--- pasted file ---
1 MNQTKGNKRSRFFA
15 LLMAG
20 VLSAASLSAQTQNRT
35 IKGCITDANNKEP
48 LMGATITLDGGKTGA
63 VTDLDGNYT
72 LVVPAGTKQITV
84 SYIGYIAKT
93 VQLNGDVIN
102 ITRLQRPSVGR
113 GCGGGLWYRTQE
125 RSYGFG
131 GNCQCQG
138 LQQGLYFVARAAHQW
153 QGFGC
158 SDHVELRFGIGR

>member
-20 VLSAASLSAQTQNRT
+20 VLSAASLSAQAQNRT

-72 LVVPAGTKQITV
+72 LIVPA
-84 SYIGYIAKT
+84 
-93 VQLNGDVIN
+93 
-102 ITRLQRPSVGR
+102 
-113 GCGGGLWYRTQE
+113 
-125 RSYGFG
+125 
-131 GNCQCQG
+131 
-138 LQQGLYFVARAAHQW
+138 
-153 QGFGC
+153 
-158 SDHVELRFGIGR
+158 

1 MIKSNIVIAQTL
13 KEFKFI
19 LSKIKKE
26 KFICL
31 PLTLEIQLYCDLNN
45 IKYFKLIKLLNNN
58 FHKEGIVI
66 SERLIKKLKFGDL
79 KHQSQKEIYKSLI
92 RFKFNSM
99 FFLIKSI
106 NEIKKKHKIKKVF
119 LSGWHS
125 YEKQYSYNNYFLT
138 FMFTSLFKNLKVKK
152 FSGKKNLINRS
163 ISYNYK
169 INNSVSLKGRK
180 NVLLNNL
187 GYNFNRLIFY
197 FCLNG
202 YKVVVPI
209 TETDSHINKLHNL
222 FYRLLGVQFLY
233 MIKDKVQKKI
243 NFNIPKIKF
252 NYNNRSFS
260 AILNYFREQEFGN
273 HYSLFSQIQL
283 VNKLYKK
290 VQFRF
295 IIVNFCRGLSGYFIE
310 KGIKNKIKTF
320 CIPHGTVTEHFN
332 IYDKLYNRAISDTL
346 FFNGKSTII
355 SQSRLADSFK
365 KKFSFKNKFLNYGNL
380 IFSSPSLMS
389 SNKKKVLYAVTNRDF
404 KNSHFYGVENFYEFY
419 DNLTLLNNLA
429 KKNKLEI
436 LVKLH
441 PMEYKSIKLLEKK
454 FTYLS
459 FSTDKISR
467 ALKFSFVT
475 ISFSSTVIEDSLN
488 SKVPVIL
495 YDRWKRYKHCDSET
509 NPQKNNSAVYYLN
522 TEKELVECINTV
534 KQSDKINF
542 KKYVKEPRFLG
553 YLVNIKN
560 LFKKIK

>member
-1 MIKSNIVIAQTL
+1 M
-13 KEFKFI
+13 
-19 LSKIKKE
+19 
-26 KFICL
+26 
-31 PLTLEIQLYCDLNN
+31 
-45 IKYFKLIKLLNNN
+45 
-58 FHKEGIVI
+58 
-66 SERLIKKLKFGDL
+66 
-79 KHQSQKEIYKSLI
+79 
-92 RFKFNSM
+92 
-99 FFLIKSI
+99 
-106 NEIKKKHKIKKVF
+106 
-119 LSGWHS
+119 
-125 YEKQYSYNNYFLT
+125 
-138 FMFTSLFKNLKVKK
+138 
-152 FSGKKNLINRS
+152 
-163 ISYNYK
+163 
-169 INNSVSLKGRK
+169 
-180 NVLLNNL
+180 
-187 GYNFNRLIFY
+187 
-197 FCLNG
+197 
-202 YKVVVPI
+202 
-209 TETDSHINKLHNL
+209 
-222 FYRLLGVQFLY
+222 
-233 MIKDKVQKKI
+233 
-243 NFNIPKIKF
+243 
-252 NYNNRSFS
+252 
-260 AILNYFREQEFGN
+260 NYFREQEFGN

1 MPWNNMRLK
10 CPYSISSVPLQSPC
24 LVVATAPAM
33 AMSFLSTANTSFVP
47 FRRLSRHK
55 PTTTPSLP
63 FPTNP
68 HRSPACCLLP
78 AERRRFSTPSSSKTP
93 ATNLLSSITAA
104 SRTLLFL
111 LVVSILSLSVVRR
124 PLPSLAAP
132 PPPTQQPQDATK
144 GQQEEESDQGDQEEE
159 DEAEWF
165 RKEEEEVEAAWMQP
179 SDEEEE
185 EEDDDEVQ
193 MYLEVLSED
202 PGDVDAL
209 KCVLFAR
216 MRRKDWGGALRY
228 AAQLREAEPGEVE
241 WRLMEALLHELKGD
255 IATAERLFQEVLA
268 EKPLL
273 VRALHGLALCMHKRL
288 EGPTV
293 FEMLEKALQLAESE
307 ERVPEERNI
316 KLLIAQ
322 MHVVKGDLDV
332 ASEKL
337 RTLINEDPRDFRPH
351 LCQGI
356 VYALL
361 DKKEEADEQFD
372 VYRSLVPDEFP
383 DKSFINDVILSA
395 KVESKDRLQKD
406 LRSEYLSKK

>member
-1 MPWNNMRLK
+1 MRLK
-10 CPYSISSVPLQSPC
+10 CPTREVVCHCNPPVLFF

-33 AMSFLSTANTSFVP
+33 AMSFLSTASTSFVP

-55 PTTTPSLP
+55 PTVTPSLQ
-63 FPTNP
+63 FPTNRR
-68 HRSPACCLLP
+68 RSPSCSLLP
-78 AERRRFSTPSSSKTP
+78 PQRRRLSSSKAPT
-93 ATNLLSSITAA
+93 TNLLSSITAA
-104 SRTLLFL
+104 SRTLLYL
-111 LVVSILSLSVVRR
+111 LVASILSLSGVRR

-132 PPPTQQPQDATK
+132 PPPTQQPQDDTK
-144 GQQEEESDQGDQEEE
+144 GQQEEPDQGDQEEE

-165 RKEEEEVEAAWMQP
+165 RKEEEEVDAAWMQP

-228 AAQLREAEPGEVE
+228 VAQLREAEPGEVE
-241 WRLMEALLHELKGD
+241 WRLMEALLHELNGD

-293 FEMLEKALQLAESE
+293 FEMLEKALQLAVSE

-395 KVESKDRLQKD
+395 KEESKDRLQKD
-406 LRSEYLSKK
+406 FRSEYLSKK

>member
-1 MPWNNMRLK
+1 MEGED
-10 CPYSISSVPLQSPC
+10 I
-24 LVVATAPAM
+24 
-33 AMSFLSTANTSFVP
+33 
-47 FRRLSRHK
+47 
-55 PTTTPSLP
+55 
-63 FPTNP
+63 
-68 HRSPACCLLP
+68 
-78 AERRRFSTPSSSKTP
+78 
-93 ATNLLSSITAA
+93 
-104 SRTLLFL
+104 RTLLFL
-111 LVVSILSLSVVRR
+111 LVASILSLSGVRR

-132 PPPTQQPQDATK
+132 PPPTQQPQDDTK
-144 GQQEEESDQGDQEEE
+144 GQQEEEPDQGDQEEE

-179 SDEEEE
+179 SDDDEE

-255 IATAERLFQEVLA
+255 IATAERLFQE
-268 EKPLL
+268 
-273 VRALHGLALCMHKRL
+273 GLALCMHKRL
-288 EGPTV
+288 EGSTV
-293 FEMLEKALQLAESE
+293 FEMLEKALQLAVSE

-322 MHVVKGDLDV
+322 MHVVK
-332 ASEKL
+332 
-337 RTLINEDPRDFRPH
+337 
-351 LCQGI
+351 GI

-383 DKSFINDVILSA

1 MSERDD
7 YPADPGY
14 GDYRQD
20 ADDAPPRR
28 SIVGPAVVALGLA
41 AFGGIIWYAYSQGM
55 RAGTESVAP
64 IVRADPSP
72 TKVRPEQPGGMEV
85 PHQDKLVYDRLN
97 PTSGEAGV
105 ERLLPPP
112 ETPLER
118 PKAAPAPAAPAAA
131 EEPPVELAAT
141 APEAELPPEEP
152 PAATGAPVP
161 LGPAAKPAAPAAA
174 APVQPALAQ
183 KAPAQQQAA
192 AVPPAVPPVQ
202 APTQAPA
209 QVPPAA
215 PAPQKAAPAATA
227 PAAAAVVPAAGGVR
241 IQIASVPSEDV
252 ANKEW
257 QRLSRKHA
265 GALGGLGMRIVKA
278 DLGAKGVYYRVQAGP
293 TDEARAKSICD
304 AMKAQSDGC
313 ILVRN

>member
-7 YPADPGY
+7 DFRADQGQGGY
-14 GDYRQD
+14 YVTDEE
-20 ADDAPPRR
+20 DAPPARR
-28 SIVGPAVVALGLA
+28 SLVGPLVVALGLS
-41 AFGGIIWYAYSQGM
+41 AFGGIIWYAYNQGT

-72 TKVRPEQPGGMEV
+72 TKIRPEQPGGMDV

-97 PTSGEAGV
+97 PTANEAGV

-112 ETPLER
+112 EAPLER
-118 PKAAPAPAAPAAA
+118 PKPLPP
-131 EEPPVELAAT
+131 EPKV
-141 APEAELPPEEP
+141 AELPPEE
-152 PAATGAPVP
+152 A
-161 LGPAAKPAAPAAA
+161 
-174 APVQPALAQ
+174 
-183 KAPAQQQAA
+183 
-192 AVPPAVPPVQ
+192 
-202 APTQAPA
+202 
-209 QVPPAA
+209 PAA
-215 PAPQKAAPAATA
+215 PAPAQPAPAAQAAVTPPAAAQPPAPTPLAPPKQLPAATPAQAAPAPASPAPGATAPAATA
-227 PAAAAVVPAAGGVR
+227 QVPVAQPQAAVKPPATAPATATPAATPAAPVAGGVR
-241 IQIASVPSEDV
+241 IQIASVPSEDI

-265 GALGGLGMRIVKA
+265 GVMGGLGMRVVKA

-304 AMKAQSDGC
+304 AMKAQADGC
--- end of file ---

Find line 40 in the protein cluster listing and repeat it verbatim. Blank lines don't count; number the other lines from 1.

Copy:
1 MIKSNIVIAQTL